To Texas, no Mo, and no MoHo either.

if I am going to Texas, I guess I need the hatWhy in the world would an RV loving traveler drive to Texas without her motorhome?  Kids!  Always blame it on the kids.  My daughter decided it was time to move to Texas and we decided together that it might be nice for me to help her drive the UHaul.  Gives us lots of mother-daughter time, right? 

002Quality time in a loud bumpy truck pulling a car on a trailer, covering up to 800 miles per day.  Blog stories about our regular RV travels are leisurely rambles from place to place with all the wonderful delights of carrying along your food and kitchen, your bedroom, not the least of all, your bathroom.

I kept thinking I didn’t need to really blog about this at all, since it isn’t really part of the MoHo Travels, but it is a record of what in the heck has been happening in my life, so here it is.  Not leisurely, not filled with campground reviews and hikes and beautiful sights.  Just the road, the unfurling yellow lines, the sunrise as we keep moving east, the glare of headlights as we continue driving into the night.

sunrise traveling east on I-10 from IndioWe drove down I-5, so familiar from the many trips Mo and I have taken on that route, with many sections repaired and much better than they have been in the past.  We crossed the pass over 58, surrounded by snow but without any falling on us.  We passed Desert Hot Springs buffeted by the desert winds, spending a night in a motel in Indio.  Crossing Arizona and New Mexico, Deb got her first view of Mexico across the “mighty” Rio Grande overlooking El Paso toward Juarez, at 60 mph. I told her long stories of the history of the Rio Grande River and how it has been used and reused and dammed and diverted until the trickle that makes it to the gulf no longer feeds that sea with richness and the shrimp are dying.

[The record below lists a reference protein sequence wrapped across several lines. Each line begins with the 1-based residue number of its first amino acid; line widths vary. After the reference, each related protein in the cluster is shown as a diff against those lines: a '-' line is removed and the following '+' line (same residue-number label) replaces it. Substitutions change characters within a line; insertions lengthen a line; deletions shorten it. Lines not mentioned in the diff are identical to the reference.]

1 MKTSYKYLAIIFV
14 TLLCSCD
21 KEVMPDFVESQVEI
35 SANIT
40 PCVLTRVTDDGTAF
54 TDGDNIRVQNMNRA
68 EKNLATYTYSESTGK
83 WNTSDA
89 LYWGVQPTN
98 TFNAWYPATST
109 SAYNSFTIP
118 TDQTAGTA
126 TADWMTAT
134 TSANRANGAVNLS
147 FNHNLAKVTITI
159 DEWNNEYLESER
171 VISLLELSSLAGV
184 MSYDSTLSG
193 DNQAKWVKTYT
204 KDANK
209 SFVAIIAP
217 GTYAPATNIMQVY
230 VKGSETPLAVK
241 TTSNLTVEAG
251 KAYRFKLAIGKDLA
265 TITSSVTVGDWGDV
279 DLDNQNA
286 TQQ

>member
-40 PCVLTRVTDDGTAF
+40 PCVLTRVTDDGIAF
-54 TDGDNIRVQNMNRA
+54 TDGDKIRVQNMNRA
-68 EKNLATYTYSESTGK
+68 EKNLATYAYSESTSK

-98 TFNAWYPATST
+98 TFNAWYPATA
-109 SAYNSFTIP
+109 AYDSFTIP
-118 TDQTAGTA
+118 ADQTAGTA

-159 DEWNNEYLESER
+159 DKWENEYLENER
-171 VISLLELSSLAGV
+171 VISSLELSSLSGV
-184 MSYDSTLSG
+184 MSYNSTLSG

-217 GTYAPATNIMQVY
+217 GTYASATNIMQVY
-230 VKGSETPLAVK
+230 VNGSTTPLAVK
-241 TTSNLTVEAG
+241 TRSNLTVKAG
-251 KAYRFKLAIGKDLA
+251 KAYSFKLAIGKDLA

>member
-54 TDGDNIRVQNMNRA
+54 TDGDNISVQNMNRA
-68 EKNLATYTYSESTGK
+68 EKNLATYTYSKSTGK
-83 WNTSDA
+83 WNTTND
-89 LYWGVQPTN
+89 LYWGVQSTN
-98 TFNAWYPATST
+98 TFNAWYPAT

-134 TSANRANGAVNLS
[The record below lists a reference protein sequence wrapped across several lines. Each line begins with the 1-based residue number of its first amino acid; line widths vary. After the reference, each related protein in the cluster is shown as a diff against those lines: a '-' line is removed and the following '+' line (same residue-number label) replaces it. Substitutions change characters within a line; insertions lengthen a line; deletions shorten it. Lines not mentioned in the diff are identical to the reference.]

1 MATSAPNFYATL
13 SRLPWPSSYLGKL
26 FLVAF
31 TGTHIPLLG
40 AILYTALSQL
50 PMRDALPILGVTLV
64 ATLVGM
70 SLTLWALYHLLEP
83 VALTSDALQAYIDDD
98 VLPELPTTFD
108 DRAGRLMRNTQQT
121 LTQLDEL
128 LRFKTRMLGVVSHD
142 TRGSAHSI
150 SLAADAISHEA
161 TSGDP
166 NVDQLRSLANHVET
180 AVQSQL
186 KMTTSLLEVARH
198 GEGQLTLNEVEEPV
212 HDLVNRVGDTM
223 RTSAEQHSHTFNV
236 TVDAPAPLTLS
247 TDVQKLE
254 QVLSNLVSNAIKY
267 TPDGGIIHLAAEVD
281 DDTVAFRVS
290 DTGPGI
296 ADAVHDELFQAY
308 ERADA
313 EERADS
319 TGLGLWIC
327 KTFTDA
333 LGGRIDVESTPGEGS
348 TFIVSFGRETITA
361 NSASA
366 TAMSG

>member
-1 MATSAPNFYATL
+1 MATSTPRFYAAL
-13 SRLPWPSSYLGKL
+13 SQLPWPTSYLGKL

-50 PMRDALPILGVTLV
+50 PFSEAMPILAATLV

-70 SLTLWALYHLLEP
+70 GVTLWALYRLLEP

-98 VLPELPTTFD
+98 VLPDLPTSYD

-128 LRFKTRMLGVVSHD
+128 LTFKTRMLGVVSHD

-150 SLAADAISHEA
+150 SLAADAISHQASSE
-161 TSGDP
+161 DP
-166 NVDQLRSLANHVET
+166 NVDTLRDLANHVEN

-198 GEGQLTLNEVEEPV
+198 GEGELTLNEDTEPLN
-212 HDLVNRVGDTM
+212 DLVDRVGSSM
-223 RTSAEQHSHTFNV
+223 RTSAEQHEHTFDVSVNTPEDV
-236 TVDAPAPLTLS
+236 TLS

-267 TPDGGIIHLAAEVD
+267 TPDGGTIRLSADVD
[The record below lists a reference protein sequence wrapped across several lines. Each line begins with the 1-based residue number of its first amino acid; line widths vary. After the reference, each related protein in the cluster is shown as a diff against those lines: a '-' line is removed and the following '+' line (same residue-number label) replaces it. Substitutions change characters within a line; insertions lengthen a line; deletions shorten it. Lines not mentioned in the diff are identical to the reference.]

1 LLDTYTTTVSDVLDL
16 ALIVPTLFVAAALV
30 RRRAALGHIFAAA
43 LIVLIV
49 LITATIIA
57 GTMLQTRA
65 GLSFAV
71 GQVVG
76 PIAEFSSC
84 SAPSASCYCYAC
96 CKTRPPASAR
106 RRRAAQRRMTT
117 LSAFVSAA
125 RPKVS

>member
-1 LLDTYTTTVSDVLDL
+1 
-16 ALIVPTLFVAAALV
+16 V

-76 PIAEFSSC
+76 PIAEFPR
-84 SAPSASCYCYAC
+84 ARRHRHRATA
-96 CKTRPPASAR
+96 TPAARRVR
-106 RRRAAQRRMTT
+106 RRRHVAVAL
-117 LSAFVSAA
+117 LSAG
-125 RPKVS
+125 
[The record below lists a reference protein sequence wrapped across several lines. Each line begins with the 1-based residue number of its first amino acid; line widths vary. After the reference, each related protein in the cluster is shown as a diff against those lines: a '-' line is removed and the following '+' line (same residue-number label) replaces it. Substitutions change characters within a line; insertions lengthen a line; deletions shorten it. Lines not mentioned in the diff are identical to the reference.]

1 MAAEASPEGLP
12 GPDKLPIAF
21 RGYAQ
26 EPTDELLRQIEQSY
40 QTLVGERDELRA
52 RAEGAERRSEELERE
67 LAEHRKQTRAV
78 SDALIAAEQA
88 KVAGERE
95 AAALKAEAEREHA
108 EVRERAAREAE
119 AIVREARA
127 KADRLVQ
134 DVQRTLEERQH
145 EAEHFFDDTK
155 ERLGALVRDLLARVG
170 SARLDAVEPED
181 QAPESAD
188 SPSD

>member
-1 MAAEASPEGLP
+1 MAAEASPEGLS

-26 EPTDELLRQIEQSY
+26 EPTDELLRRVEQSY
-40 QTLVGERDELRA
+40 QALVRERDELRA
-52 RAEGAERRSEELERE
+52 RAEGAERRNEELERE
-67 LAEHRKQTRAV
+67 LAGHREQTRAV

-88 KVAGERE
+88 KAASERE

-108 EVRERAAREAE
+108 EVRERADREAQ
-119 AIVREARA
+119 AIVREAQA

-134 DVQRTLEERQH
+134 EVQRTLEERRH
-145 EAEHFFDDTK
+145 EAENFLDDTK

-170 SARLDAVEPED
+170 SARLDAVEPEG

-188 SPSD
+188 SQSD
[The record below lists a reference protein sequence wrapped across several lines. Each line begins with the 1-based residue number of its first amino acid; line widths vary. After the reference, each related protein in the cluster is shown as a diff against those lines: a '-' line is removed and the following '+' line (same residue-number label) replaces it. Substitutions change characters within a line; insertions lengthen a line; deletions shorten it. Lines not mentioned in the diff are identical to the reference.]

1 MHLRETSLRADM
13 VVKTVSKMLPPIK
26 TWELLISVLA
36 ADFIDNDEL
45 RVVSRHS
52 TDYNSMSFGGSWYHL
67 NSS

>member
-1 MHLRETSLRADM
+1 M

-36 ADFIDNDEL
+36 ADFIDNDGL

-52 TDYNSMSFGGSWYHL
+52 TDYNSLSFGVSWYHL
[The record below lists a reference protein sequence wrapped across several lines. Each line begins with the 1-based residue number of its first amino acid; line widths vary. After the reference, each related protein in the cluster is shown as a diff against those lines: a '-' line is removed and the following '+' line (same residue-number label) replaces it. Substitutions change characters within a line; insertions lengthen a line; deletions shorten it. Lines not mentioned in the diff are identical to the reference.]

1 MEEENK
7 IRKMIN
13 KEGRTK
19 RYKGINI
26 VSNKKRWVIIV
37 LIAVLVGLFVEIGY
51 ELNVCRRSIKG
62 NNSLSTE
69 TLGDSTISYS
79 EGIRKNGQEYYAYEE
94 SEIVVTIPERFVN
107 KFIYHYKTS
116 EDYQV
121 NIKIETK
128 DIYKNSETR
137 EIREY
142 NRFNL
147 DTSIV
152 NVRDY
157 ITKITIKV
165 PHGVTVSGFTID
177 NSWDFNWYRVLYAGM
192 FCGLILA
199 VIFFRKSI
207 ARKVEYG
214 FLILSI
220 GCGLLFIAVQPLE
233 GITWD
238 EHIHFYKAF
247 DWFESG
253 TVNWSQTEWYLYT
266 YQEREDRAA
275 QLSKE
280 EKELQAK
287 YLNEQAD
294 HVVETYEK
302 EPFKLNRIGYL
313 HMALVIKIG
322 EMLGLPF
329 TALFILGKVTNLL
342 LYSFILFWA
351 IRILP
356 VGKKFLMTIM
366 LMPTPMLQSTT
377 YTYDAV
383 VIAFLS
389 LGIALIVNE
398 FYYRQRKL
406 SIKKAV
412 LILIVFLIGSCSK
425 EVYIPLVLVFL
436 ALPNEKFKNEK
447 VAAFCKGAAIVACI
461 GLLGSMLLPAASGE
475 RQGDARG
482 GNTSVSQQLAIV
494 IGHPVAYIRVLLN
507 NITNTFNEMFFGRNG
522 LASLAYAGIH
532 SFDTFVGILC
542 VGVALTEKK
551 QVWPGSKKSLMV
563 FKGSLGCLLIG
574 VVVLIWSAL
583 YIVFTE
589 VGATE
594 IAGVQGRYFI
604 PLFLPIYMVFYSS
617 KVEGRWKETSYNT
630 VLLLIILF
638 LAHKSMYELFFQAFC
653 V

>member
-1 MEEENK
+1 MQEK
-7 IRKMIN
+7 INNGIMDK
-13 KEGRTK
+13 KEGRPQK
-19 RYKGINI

East on I 10 through TexasWe drove many miles within sight of the border, going through some border checks, and after 800 miles that day we slept again at a motel in Van Horn, Texas and rose before sunrise for the last leg into San Antonio. Deb was enthralled by the Texas Big Bend Country, the mesas and long vistas, her first view of this kind of landscape. I called Mo after many hours of no cell service and her first words were, “Have you been hit by a tornado?”  I guess two tornados touched down in Dallas as we were approaching San Antonio, but that was north of here and they are now moving northeast so we are fine.

East on I 10 through TexasWe covered 2030 miles together in 3 days of driving, with gasoline running 4.15 in most of California and 3.79 here in Texas.  The UHaul got less miles per gallon than the MoHo and we spent just over $1000. bucks on gasoline, didn’t eat a lot, and paid 63 to 99 for the hotel rooms for the 5 or 6 hours of sleep we allowed ourselves. I had my cell phone, but I can’t believe how many hundreds of miles on a large interstate don’t support any bars at all, much less any kind of internet.  I read a few facebook posts from bloggers here and there, but don’t have a clue what is going in the blog world except for a few really important things.

East on I 10 through TexasNan is hanging in there while her husband fights to breathe.  Pray for her. Al and Kelly are almost home, and my heart broke along with everyone else when I read that little Cora Motormouse was gone. I know Rick and Paulette are home in Canada, Erin and Mui went camping among the bluebells, Laurie and Odel are making tracks to central California, Karen and Al got their kayaks in some really gorgeous water, and Donna and Russ are having some doggie troubles.  I’ll catch up eventually with the rest.  For now, my daughter and her Texas honey are unpacking a big truck into a small home and I am sitting in another motel with air conditioning to adjust to the high temperatures and humidity.  I plan to sleep a lot between now and the time I fly back home to Oregon and my simple life. 

the destination, Lytle, TexasTrips like this one really make me see how lucky I am to have the chance to travel in a motorhome.  Although the hard push of a fast road trip actually has it’s pleasures as well.  White line fever he called it, wasn’t that Merle Haggard? There is something extremely satisfying about covering a lot of miles in a short time with a hard push.  It was fun.  I am beat to death and tired as heck, but it was a blast. I am really going to miss having my daughter as close as Portland, but I guess this will just be all the more reason for Mo and I to go spend some winter times in Texas with the MoHo.